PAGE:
Ancient Egyptian Writing

Hieroglyphs are a picture of an object standing for a word, idea or sound used by the ancient Egyptians. There are over 700 hieroglyphic symbols. For example, the hieroglyph for "writing" or "scribe" is formed as a brush pigment bag, and a palette. For everyday work scribes used a more joined-up version like handwriting. It is called hieratic and it was written quickly.

Paper was made from the papyrus reed, which is a water or marsh plant, with tall straight hollow stems. The rind was peeled from the stems and the soft pith inside was cut into strips which were laid side by side. The strips were pounded with a mallet, and were dried into tough sheets. The sheets were then joined into rolls. This is what scribes wrote on. Schoolboys wrote on broken bits of pottery or wipe-off boards, which could be used again. They wrote on this because it was cheaper than papyrus.

Some tools that Egyptians used were a pot for grinding pigment. Pigment is powder from plants that makes paint or ink when it is mixed with a liquid. Another tool used is a brush holder. Another tool was a pen case. It had two paint holes and a slot for holding a pen.

A scribe was a person whose business was the copying of writing.Often a son of a scribe learned his skills from his father. If more scribes were needed, schools were set up for trainees, where they learned hieroglyphics and hieratic writing and arithmetic. Scribes kept careful records of everything produced. Scribes also recorded the state's share of taxes, and ordered supplies for temples and the Egyptian army. They also worked out amounts needed to feed workers and they kept accounts on big estates. If someone could not write they would come to their local scribe and pay him to write a letter.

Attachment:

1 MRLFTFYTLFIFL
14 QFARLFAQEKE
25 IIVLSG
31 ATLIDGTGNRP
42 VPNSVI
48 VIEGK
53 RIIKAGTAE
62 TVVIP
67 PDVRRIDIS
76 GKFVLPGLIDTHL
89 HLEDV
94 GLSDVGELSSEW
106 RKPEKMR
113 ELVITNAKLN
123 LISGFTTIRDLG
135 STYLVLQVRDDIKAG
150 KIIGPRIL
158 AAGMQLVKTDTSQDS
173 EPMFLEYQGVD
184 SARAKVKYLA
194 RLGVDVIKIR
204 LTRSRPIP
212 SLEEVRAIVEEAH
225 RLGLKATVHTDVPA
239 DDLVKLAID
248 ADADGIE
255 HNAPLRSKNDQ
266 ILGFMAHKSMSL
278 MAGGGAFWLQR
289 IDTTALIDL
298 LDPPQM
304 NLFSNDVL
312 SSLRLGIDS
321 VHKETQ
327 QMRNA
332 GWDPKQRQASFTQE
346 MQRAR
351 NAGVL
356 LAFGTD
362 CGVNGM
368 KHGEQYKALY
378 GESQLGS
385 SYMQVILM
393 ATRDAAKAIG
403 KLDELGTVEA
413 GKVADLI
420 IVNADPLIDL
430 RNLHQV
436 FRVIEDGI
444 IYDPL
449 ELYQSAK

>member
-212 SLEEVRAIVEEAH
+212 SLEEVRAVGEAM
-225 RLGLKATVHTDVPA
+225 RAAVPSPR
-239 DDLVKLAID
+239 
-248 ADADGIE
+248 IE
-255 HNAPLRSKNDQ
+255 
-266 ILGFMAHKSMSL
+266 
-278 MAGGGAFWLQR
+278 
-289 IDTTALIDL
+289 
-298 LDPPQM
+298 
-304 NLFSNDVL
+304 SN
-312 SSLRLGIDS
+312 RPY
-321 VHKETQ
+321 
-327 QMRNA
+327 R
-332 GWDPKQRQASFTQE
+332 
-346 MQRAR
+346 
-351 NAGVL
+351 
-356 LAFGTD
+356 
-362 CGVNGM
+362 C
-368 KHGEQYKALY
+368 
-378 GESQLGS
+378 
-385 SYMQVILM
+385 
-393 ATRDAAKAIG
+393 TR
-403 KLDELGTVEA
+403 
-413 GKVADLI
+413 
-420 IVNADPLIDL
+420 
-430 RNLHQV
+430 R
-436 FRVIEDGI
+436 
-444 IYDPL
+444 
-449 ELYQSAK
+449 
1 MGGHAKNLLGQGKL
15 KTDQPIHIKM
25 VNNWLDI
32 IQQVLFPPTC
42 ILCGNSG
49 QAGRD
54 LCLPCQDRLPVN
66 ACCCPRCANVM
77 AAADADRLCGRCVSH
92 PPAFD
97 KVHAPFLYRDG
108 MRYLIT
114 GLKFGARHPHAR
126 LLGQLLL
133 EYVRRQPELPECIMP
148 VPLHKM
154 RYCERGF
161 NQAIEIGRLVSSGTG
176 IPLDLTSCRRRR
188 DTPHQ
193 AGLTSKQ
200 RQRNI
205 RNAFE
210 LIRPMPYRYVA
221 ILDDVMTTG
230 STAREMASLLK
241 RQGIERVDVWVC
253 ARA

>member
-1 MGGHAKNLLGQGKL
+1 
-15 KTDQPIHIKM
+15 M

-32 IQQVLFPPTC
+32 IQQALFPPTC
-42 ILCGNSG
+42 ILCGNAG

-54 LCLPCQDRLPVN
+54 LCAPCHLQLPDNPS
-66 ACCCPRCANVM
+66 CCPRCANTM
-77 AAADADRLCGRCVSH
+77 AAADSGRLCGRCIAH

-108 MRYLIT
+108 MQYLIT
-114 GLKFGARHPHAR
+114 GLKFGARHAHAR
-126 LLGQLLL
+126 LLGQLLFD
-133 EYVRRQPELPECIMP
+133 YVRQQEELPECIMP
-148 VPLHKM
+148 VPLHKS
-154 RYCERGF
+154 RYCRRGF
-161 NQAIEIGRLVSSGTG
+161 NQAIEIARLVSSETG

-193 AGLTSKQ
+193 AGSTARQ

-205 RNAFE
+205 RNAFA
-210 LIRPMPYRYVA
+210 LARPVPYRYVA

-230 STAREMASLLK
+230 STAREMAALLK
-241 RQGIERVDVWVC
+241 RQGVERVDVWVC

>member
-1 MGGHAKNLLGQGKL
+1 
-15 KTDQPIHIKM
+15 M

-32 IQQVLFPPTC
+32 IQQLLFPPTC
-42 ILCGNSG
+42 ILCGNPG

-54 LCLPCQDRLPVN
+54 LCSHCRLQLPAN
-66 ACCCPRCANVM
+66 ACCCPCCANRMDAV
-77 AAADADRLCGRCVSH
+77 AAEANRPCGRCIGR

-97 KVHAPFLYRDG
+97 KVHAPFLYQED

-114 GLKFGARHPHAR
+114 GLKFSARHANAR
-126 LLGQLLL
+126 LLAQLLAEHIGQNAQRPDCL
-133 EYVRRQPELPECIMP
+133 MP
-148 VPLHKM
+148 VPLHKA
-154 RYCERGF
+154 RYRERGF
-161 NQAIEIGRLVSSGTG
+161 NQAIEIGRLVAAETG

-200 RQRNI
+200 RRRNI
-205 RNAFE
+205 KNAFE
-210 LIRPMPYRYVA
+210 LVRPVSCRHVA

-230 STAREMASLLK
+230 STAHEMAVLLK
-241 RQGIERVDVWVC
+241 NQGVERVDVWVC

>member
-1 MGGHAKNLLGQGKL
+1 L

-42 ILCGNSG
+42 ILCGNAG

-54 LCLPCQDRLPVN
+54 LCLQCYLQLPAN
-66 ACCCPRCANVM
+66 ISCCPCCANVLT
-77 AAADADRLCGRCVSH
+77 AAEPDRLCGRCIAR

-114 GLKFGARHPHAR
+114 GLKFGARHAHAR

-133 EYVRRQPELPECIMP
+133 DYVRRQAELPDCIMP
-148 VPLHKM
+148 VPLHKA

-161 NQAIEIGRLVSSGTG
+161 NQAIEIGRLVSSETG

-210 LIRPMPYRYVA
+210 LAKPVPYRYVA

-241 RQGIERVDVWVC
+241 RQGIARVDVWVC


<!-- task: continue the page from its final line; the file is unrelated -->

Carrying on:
Most people could not write so if you were a scribe, you had an excellent career. Scribes became Egypt's top managers. They were good enough to hold almost any position. In all careers you started off as a scribe.

If you knew the right people you could have become a priest or army officer.

If you were a scribe your employer would not be that pleased if you said you had a good idea, that was not expected of you. A clever scribe made it seem as if his master had thought of the idea even if he did not. The master might tell the scribe's idea to the Pharaoh, but the Pharaoh always got credit, as if he had thought of it (although the scribe might get a reward).

The Nile River affected the way the Egyptians wrote. They needed the river because papyrus reeds grew by the Nile River and also clay was by its side. If the Nile River was not flowing through Egypt, the Egyptians would not have had some writing materials like clay boards and papyrus. Also it was helpful that the Nile River was in Egypt because it attracted wildlife. One example is birds, because the birds need water. Birds get water from the Nile River, and if the river would not be there, the Egyptians would not see the birds. If the Egyptians would see any birds they could not make a symbol out of them. The reason why the Egyptians might have used birds for hieroglyphic symbols could be because the birds were part of the physical environment.

By Christy, Julianne and Kerstin